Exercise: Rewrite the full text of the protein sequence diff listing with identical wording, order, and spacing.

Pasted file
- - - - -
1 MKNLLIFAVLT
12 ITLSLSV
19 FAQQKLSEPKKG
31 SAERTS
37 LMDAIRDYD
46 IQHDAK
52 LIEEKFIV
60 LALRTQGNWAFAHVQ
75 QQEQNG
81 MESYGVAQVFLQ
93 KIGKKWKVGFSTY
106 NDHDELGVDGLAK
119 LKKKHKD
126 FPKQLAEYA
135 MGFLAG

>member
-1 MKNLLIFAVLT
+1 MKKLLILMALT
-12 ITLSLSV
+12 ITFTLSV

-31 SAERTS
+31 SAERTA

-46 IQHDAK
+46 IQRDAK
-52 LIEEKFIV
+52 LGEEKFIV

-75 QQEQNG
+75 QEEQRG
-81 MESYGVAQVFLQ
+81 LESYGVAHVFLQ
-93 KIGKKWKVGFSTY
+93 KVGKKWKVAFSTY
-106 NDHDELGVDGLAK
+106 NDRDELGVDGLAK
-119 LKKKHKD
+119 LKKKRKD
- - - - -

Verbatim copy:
1 MKNLLIFAVLT
12 ITLSLSV
19 FAQQKLSEPKKG
31 SAERTS
37 LMDAIRDYD
46 IQHDAK
52 LIEEKFIV
60 LALRTQGNWAFAHVQ
75 QQEQNG
81 MESYGVAQVFLQ
93 KIGKKWKVGFSTY
106 NDHDELGVDGLAK
119 LKKKHKD
126 FPKQLAEYA
135 MGFLAG

>member
-1 MKNLLIFAVLT
+1 MKKLLILMALT
-12 ITLSLSV
+12 ITFTLSV

-31 SAERTS
+31 SAERTA

-46 IQHDAK
+46 IQRDAK
-52 LIEEKFIV
+52 LGEEKFIV

-75 QQEQNG
+75 QEEQRG
-81 MESYGVAQVFLQ
+81 LESYGVAHVFLQ
-93 KIGKKWKVGFSTY
+93 KVGKKWKVAFSTY
-106 NDHDELGVDGLAK
+106 NDRDELGVDGLAK
-119 LKKKHKD
+119 LKKKRKD